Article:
Naturally of course, there was the special Argus handy folding flash unit --  also usable on  Brick siblings, the C-3 and C-3 Matchmatic. It's a nice compact design that folds into a little box when not in use.   You then open it up and unfold the flash reflector, attaching the flash unit to the camera much like a rather convenient handle.   At least it would have been a convenient handle, if the designers used a locking device.  Instead, the flash unit merely uses two prongs to press fit into the camera body.   While seemingly secure, it secretly awaits for the photographer to grip the handle for a little too long, only to self detach the camera body on the hardest surface available.   This might seem a bad thing, but it increased camera sales.

A Meter ON the camera? What Next? 

This little gem was usable on four different Arguses, Argi, ehhh Argus, the C-33, C-4R, C-44, and C-44R.  It's the famous shutter coupled selenium exposure meter which fits over the shutter speed dial.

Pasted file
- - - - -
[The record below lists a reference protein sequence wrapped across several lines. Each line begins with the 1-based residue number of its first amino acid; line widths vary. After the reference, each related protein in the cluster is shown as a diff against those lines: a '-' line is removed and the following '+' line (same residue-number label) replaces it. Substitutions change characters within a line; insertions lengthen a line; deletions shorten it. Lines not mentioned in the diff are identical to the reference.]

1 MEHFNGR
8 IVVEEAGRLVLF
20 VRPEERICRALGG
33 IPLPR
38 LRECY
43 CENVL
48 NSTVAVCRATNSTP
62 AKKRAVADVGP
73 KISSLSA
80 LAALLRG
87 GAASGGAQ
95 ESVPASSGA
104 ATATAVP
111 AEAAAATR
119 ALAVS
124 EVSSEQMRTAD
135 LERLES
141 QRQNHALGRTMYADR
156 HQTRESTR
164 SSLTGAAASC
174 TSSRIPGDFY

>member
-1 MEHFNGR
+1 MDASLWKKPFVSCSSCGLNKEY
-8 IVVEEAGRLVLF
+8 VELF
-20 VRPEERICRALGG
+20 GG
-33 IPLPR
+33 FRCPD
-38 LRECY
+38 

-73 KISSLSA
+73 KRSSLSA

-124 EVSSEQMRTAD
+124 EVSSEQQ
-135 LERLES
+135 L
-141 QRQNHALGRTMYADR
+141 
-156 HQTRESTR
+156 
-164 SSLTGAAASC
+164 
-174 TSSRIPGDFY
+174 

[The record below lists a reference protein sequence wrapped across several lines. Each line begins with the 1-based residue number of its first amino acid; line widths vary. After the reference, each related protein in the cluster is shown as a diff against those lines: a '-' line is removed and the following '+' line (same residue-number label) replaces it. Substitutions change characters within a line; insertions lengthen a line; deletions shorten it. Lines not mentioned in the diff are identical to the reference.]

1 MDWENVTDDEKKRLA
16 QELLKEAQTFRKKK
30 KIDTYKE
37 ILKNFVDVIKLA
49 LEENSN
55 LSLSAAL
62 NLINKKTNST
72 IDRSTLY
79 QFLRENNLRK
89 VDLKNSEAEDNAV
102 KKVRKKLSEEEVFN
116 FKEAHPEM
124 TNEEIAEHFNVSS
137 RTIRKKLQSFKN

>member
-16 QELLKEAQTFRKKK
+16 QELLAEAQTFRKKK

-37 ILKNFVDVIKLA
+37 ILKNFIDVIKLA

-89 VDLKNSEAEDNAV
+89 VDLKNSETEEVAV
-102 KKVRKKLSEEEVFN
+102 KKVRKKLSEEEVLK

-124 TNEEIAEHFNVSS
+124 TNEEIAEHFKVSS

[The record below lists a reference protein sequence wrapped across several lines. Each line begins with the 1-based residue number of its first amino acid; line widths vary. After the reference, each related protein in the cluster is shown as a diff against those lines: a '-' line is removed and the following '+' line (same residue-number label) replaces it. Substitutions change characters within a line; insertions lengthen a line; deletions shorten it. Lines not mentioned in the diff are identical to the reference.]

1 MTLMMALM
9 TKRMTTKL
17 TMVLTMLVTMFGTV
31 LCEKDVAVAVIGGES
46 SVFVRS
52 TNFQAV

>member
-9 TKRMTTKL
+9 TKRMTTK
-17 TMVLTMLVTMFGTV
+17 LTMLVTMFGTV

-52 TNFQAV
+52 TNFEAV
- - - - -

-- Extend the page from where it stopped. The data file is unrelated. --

wpe12C.jpg (29149 bytes) To mount it,  you first have to remove the cover of the shutter speed dial, noting the set shutter speed.  Then you rotate exposure meter coupling until it is set just like the body, to ensure proper coupling.     Then you carefully attach the exposure meter shaft into the shutter speed dial cavity.   Lock down the meter with the locking lever, visible in the far left of the photo. 

OK, so the camera and the exposure meter are now one. All you have to do now is select whatever shutter speed you desire, and read the meter needle which the indicates  the suggested f/stop.   Then all you have to do is transfer that f/stop to the lens.  You see, the meter is coupled to the shutter speeds, not the f/stops.